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As Tiger Woods returns to the famous greens of Augusta, the four-time Masters champion is not only bringing a fresh round of excitement to golf but a significant financial impact on nearly every aspect of the game. Coming off back-to-back top five finishes in March, Woods is healthy and playing like his old self and fans can't get enough of it.
Just going to Augusta, Georgia is a bucket list item for most fans but the added allure of seeing one of the best golfers in history is causing tickets to break new price records. "Tiger is a once in a lifetime phenomenon," says Lee Igel, a Clinical Associate Professor at New York University's Tisch Institute for Global Sports. The chance to be a part of that and witness history is driving badge prices up.
According to secondary ticket site TicketIQ, the average price to attend the Masters with a weekly badge is $7,684. That is nearly double last year's average price of $3,722. To attend just a single day of the tournament, the average price is $2,458, making it the second-most expensive Masters over the past 7 years.
"If Tiger is in the hunt on Saturday or Sunday, we could see an uptick similar to last year when prices rose 25% as a result of Sergio Garcia's run," said Jesse Lawrence, CEO of TicketIQ.
Stubhub is seeing similar upward trends. They report a 20 percent increase in overall Masters badge demand, also attributing it to the 14 time major winner's participation.
Television & Sponsors
The mere presence of Tiger Woods at The Masters is also expected to bring a huge bump for sponsors and television networks. Tournament broadcast holders ESPN and CBS will be the beneficiaries here. The Masters has the highest viewership globally of any golf tournament even without Tiger Woods playing, add him to the mix and we could see new viewership records. "When Tiger plays, fans tune in, it's as simple as that," said Jon Stainer, Managing Director of Americas of Nielsen Sports. "His return to fitness and form will see swaths of viewers around the world tune in and increase golf's following dramatically this weekend."
According to Nielsen, network viewership increased 93 percent or by about 2 million more viewers on average during the first four events this season that Woods finished inside the top 25. When Woods finished in the top 5 (the last two events), viewership was up 150% versus the previous year when he was not playing.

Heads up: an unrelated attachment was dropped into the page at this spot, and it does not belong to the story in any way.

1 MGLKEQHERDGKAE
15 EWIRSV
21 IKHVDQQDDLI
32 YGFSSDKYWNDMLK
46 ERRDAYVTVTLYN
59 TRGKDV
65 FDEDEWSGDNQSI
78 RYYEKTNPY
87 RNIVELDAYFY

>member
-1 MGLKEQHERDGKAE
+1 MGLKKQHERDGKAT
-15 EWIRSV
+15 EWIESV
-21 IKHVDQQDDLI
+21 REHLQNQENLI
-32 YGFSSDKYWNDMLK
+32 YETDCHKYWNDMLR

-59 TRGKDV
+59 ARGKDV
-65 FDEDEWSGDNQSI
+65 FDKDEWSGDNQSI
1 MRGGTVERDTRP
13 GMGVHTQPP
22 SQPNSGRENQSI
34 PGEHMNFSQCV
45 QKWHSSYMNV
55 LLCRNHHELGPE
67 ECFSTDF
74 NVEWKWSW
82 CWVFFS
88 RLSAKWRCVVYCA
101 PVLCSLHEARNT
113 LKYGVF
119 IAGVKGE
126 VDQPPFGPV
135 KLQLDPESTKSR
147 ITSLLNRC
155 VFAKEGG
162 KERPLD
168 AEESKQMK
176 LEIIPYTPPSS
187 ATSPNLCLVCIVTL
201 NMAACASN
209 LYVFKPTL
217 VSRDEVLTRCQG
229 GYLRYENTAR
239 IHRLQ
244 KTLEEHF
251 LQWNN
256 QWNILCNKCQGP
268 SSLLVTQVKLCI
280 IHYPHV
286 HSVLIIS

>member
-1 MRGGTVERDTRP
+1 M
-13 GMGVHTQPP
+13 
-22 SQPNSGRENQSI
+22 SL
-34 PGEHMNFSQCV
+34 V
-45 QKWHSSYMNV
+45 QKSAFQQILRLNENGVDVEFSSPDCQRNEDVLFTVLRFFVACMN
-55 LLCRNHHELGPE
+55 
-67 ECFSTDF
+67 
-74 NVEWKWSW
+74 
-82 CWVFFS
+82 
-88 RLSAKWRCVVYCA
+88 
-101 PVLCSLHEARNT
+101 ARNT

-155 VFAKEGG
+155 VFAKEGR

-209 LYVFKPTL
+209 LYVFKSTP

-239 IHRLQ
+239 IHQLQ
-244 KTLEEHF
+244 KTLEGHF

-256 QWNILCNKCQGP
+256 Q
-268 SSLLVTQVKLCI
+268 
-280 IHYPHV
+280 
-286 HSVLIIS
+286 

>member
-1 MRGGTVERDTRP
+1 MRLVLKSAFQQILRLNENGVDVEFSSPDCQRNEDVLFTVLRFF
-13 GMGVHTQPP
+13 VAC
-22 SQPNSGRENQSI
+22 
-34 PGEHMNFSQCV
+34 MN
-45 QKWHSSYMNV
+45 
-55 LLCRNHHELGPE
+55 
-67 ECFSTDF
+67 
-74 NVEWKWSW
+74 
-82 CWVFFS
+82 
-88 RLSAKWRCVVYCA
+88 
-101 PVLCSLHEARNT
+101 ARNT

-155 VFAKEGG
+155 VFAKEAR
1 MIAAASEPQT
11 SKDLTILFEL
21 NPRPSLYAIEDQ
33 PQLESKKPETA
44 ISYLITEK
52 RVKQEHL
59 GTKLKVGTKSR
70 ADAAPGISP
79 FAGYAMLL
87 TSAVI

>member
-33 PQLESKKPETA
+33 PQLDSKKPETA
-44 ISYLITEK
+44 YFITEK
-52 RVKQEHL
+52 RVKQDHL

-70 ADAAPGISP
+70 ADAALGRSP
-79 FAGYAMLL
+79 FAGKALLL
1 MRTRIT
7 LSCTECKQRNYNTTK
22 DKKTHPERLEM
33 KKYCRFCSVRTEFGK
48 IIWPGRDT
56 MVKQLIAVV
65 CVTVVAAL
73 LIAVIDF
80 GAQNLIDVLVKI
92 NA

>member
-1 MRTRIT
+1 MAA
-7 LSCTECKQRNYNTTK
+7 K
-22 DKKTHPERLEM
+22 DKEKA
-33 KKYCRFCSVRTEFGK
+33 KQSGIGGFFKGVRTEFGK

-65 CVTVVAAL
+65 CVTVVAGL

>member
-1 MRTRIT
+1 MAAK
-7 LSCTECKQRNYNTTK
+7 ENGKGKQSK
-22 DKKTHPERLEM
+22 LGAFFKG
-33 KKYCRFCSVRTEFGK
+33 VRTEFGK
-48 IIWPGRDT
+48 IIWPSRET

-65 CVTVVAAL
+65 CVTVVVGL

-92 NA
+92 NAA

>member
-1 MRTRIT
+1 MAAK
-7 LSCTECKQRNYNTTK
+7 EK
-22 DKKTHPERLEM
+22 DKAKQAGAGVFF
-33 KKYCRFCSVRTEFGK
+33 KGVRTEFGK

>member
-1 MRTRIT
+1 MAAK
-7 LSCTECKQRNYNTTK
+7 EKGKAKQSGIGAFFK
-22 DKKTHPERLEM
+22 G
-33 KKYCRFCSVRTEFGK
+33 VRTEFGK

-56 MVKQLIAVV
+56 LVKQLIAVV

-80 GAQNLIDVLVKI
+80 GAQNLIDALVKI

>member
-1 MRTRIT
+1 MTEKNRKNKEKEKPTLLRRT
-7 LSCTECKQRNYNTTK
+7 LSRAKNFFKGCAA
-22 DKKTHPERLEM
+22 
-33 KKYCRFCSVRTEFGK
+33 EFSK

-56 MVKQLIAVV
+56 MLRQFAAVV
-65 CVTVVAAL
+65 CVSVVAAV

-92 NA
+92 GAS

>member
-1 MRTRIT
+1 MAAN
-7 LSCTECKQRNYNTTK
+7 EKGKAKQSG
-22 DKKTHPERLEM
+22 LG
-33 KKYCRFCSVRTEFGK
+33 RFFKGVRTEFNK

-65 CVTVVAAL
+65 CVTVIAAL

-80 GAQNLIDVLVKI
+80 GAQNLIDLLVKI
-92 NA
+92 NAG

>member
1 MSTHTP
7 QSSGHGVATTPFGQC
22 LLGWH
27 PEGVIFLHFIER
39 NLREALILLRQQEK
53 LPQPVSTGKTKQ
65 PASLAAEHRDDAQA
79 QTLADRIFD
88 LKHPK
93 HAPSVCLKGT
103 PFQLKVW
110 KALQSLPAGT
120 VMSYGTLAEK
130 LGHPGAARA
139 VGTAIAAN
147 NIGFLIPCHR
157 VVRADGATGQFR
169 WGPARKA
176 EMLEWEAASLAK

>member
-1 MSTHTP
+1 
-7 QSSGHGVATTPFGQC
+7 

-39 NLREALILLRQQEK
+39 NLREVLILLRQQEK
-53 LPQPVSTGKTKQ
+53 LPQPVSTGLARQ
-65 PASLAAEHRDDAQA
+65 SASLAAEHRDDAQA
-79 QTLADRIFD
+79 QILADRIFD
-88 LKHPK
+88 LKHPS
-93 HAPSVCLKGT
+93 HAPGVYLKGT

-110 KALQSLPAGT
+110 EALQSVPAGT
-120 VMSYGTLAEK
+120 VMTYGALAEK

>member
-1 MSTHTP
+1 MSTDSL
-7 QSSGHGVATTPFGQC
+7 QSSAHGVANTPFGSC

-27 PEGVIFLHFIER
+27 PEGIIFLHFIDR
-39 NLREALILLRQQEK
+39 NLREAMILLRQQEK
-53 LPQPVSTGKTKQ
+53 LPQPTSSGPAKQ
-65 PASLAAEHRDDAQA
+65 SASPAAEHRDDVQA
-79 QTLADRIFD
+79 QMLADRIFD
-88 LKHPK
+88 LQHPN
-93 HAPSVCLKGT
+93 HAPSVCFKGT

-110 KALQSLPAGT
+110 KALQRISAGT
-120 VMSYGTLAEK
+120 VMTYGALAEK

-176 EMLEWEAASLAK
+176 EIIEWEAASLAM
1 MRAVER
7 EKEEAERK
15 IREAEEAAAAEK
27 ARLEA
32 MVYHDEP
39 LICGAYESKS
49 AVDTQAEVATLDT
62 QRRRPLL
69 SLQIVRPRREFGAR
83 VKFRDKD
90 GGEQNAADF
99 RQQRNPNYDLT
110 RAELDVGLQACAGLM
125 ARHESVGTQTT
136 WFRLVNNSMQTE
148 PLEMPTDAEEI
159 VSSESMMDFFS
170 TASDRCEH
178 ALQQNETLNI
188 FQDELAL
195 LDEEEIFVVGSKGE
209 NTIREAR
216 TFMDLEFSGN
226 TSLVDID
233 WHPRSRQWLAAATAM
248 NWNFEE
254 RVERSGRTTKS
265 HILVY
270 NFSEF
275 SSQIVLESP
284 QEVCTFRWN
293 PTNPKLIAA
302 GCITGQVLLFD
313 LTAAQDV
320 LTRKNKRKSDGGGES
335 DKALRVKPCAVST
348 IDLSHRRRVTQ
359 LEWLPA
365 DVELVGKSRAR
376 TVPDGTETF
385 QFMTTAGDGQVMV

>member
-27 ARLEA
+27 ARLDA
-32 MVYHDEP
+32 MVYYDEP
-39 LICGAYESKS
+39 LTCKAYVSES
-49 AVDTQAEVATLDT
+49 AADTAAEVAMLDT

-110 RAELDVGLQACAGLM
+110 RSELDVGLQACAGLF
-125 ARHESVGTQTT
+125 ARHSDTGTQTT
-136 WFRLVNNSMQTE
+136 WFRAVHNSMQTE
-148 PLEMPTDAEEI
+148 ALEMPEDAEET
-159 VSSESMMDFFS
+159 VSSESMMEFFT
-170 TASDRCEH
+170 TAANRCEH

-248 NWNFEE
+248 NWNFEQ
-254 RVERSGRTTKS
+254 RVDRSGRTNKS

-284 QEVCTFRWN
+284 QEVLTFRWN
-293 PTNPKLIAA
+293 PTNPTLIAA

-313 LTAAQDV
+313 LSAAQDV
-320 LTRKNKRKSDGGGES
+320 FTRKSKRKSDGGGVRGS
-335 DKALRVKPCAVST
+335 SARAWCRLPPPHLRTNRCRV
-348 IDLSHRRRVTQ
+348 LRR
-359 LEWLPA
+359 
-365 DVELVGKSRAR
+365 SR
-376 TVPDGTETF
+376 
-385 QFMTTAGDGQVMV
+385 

For Tiger's endorsers, which include equipment maker TaylorMade, Bridgestone golf balls and Nike apparel, they are getting primetime screen time. During the recent Arnold Palmer Invitational, Woods received 580 minutes of brand exposure according to Nielsen. To put that in perspective, that's more than double the time than the average of the top 10 golfers on the course. Additionally, because the Masters is a "clean course," meaning without advertisements, brands on players and equipment stick out even more giving them even more value.
Bridgestone Golf is one of these beneficiaries. The brand says they have seen a direct bump from Tiger Woods, who signed with the company only recently. Bridgestone says they are experiencing 115% sell through of Bridgestone Golf Tour Balls versus previous years. In response, the golf manufacturer has just come out with its latest product the TOUR B XS Tiger Woods Edition golf balls. The balls feature Tiger's name right on them.
The PGA Superstore, the country's leading golf retailer, is also seeing an uptick. The Atlanta-based company is seeing double-digit comp store sale increases which they attribute to help in part by Woods products selling extremely well. His trademarked TW Nike hat is selling 850% higher compared to this time last year.
When Golf's biggest star is playing, it also helped the sport's participation and overall excitement surrounding golf. "The PGA Tour has a dramatic and direct impact of the popularity of the game," said Steve Mona, World Golf Foundation CEO. Mona says golf is going through an evolution right now, with 24 million people playing the game, the core of golf is stable.
Mona points to the rise of minorities and women in participating in junior golf and sees it as an encouraging sign for the future of the game. "You are going to see the face of golf change over time and we're very encouraged by that."
The key question is has golf become too reliant on Tiger Woods? "Anytime you have a once in a lifetime persona, it's tough to not go down that line," says Igel. However, he points out that if executed properly, leveraging the popularity of Tiger long after his playing days could be key for the golf industry just as the NBA used Jordan to elevate its business.